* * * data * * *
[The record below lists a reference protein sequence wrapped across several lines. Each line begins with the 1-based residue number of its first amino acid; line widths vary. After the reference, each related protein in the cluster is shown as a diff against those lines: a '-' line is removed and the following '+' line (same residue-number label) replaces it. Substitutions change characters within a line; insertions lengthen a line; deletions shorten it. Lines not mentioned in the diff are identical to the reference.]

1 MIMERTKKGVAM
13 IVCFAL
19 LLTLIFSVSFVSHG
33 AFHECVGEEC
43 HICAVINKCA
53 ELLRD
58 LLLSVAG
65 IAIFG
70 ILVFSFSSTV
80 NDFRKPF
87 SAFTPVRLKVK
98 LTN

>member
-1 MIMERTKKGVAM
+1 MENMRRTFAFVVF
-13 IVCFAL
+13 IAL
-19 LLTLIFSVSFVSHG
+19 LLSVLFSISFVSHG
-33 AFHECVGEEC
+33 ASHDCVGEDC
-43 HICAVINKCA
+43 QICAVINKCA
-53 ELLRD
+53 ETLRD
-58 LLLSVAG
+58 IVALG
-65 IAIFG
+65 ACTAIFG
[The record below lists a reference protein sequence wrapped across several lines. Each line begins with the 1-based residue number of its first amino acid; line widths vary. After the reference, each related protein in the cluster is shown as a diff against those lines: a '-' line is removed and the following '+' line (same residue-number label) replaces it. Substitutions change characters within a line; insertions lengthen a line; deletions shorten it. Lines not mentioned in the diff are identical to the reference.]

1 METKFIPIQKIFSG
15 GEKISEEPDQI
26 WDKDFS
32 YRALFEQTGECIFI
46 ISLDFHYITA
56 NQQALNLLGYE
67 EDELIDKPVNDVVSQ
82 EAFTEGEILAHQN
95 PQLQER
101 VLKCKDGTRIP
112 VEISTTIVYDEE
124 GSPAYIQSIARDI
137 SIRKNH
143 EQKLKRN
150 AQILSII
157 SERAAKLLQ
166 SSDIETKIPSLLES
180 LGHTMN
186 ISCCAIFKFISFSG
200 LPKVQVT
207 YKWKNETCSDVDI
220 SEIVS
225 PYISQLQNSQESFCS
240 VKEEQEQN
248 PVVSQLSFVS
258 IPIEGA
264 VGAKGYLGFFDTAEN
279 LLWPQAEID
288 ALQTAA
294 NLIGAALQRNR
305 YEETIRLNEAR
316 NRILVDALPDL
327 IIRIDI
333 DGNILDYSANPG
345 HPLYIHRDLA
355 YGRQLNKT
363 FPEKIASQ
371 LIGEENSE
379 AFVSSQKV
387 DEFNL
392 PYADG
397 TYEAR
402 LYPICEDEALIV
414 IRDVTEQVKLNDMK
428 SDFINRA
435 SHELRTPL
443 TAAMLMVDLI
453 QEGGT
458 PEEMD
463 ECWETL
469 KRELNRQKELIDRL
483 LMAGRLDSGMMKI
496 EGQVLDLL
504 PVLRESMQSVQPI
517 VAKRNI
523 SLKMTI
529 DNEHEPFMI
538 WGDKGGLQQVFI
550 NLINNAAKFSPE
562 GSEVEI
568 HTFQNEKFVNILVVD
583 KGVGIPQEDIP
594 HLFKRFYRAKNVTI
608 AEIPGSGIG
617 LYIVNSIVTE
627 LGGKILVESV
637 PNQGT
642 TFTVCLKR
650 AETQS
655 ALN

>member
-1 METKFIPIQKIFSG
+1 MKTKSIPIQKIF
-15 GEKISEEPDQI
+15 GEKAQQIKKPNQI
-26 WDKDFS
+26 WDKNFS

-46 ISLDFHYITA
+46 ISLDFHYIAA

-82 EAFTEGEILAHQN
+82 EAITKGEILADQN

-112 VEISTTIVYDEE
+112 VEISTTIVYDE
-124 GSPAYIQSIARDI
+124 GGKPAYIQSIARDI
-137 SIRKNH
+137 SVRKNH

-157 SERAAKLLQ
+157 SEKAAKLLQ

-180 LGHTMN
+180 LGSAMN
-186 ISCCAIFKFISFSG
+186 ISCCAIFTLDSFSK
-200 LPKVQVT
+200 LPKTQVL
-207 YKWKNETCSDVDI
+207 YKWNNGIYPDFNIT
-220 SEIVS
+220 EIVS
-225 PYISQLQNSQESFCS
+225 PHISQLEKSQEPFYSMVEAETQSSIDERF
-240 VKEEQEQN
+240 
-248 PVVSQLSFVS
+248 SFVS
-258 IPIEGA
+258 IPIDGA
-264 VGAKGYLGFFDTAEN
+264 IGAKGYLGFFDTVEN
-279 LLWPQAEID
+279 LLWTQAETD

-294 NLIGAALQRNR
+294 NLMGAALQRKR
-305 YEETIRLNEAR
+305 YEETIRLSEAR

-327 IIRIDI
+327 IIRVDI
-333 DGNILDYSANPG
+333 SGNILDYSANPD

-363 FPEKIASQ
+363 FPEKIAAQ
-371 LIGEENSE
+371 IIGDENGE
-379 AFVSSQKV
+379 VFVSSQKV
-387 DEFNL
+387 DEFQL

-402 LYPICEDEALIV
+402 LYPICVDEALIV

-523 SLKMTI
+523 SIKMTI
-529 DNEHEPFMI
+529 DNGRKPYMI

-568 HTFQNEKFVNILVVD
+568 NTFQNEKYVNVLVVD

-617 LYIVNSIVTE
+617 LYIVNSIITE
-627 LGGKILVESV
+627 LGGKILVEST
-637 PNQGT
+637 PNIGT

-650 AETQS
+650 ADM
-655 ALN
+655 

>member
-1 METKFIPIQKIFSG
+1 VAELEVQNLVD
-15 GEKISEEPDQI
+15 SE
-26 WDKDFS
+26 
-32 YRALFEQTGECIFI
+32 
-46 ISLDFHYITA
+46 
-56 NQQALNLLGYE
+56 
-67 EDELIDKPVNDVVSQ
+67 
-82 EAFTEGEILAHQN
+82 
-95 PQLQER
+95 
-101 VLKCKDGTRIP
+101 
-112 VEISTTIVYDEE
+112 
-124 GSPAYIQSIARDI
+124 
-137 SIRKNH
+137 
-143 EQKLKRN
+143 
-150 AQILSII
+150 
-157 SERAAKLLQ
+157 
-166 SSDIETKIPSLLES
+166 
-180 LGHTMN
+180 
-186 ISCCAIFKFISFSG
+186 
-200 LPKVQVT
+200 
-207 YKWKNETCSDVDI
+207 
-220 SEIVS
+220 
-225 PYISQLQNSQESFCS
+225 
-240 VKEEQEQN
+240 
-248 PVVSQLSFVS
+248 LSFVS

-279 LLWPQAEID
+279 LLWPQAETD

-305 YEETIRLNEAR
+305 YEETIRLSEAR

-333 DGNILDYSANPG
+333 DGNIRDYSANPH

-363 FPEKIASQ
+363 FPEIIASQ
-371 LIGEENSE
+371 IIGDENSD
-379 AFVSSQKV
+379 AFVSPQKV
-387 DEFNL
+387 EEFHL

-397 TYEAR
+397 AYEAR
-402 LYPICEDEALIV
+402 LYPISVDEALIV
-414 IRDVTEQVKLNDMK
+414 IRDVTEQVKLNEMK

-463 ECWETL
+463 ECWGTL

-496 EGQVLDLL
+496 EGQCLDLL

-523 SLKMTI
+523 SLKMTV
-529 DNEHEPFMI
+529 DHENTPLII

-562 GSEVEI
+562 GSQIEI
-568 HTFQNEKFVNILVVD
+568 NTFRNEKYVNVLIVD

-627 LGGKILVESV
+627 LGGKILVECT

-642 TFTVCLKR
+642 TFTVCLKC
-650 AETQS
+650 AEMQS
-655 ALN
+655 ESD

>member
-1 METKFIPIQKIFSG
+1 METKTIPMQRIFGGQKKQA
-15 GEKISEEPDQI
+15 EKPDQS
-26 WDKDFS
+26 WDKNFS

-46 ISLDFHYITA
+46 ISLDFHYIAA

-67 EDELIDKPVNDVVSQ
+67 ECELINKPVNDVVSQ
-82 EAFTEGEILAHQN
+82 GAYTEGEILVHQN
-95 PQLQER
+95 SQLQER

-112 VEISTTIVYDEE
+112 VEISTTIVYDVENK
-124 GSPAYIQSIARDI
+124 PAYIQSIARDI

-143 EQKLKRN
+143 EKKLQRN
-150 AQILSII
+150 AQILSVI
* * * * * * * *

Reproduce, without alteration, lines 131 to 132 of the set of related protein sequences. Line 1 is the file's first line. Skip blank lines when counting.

-225 PYISQLQNSQESFCS
+225 PHISQLEKSQEPFYSMVEAETQSSIDERF